Significant Properties

We’ve said it a thousand different times in a hundred different ways: in our COLLECTIVE minds, the space in which you live–be it the walls around you, the neighborhood in which the walls are perched, or the city that envelopes it all–is of the utmost importance. For us, the point is simple. When you make an effort to create a home in which you can flourish, then you most certainly will. We’ll be singing this song for as long as we’re around, and Home, Made marks another way for us to keep the music going. It won’t be entirely unlike others on the website, this series: our focus is always on creating what you need in your space. Home, Made has fewer rules and a fixed focus on what it is, exactly, that makes these particular homes so very well suited to the owners. They may be clients…they may not. The homes you see here won’t necessarily be for sale. They will, however, be so perfectly paired to the people inside that we can’t help but “ooo” and “aah” and tell their stories. Here, every perfectly-placed peculiarity will have its reason, every room its respective owner’s ethos.

Each room–every piece of art, pottery, or furniture–has a narrative. . 

We introduced you all to Sarah Winward a couple of years ago on this very website: a local by all definitions, but a destination wedding florist, Sarah’s been around the globe to create seasonally and environmentally native arrangements (gorgeous Instagram feed here). Sarah’s Millcreek home with husband, David, and their two (stunning) kids, Ivy and Leland, is a spot-on reflection of the souls on board. Together, they’ve created (that is to say, they’ve done substantial remodeling) and curated a space that exemplifies precisely what we mean to praise in the Home, Made series. Says Sarah, “Because there is a story behind everything in our house, we feel more connected to the space.” We asked her to talk about a few of her favorite things in the house, and to tell us what, in her opinion, makes this home…well, made.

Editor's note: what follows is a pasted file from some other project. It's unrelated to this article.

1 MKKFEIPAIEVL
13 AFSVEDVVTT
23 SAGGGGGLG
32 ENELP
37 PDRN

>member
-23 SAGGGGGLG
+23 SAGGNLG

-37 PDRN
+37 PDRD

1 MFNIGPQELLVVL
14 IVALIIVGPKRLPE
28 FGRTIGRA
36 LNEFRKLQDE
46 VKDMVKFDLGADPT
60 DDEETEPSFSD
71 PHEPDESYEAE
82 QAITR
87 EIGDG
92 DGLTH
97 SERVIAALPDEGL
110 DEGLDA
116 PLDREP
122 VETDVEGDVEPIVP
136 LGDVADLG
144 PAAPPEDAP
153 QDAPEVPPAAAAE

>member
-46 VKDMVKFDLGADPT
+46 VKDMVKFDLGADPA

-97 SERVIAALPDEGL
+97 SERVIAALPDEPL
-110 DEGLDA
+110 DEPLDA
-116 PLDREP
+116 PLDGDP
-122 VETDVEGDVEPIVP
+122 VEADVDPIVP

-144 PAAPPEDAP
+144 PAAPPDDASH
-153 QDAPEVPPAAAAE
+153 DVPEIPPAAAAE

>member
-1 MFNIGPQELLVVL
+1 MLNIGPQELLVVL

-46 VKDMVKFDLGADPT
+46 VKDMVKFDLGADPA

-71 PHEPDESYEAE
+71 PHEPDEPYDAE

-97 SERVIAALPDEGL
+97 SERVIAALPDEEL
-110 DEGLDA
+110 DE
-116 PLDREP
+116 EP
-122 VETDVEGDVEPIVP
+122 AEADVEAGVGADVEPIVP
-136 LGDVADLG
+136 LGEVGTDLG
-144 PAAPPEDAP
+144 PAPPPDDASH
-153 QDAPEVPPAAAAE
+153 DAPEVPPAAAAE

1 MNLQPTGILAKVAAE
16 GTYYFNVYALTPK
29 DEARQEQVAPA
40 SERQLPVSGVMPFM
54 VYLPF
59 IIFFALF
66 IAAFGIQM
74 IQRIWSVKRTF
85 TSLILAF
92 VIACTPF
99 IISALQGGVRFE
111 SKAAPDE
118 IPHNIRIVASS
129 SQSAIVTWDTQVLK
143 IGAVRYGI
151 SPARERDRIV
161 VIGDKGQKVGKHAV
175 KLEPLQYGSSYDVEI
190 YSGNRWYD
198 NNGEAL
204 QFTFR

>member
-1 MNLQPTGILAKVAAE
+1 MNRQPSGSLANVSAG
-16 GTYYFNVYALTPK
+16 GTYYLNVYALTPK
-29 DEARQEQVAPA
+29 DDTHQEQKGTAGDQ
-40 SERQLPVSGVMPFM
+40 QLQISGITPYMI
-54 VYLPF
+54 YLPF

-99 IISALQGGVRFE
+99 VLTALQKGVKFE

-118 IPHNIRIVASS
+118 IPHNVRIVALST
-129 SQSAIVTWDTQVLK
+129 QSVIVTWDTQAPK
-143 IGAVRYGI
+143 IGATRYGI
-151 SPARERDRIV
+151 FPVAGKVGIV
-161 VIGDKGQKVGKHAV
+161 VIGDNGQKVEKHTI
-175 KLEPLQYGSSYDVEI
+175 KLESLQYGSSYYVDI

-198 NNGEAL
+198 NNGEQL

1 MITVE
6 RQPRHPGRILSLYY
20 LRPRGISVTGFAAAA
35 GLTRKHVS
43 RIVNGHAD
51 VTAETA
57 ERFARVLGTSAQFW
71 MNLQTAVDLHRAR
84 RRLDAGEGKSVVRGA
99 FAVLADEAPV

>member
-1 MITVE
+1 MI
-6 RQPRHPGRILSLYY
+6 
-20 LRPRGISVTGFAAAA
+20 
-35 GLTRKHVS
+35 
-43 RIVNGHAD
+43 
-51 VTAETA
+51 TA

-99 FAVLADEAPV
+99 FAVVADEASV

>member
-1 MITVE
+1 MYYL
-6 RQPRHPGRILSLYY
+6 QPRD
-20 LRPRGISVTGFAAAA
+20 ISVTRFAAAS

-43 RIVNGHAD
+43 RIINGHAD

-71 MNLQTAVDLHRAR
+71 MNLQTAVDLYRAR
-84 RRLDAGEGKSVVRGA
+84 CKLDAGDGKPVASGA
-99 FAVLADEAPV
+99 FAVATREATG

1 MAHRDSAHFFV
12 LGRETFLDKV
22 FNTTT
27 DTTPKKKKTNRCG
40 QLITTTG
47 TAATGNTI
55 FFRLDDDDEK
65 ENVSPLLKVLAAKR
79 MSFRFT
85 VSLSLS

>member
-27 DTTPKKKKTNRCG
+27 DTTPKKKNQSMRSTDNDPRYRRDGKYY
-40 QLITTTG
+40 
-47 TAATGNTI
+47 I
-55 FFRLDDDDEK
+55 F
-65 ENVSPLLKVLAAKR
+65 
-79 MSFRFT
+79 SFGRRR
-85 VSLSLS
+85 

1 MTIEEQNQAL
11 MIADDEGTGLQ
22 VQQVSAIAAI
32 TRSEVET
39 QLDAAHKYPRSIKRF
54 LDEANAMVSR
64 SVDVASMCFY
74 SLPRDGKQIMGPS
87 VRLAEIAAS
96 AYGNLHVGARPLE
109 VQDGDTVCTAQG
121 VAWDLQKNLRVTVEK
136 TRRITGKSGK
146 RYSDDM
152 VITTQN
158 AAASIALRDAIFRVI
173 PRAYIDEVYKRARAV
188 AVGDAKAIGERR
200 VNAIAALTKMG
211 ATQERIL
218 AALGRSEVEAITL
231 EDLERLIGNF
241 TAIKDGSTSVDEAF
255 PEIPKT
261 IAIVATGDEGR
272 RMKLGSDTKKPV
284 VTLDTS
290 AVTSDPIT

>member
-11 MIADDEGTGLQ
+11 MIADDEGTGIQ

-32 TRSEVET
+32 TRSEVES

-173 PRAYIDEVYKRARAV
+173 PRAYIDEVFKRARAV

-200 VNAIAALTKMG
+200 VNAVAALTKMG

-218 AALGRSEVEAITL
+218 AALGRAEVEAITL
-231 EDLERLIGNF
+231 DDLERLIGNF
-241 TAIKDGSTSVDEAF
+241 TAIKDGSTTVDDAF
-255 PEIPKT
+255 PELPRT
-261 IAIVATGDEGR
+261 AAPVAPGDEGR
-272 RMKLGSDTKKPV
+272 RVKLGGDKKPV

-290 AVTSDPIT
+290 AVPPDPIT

"I am a collector of things, this is for sure..."

Favorite room(s)
I think my favorite room is our living room. It feels like us. I love the darker colors and how cozy they make it feel. I love our big windows, and that pretty much everything we do in that room is facing one of them. It seems because the fireplace is in here and it is the biggest common space, that we spend a lot of time in this room in the winter. In the summer we spend a lot of time in the kitchen, because it connects to the back patio and yard. It’s encouraged us to use it…we eat dinner out there pretty much every night, from Easter to Thanksgiving.

Kitchen Benches
The kitchen benches (that open and have room for storage beneath them) were in the kitchen when we bought our house. I think it was a genius use of what would have been a really awkward spot for a table otherwise. We spend a lot of time sitting on them throughout the day. They are the perfect spot for meals, because you can look out to the back garden while you’re there. We have an abundance of birds that live in the yard, and it is the perfect perch to watch them as you eat/read/daydream. The kitchen is really small, and on the opposite end of the house from the living room and where we have a more formal dining area. So this is the only real hang-out area at that end of the house. Even though it is a tiny space, people always end up congregating there because it is so comfortable. The window there is South facing, so there is a lot of light that comes through it. I particularly love the light in the winter that comes through it. It can be harsh at times, but if it is cold, I like to lay there like a lizard and soak up all the rays that come in.